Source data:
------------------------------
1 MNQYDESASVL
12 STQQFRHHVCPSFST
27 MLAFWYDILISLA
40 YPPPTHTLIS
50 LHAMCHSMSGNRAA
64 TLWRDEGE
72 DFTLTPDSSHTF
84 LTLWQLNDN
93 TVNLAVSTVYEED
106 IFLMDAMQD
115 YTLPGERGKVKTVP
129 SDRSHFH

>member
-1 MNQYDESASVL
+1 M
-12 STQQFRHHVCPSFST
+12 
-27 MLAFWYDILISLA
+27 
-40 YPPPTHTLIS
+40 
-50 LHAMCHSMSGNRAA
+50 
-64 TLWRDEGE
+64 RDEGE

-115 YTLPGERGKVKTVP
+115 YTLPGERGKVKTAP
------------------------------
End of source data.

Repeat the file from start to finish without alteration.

1 MNQYDESASVL
12 STQQFRHHVCPSFST
27 MLAFWYDILISLA
40 YPPPTHTLIS
50 LHAMCHSMSGNRAA
64 TLWRDEGE
72 DFTLTPDSSHTF
84 LTLWQLNDN
93 TVNLAVSTVYEED
106 IFLMDAMQD
115 YTLPGERGKVKTVP
129 SDRSHFH

>member
-1 MNQYDESASVL
+1 M
-12 STQQFRHHVCPSFST
+12 
-27 MLAFWYDILISLA
+27 
-40 YPPPTHTLIS
+40 
-50 LHAMCHSMSGNRAA
+50 
-64 TLWRDEGE
+64 RDEGE

-115 YTLPGERGKVKTVP
+115 YTLPGERGKVKTAP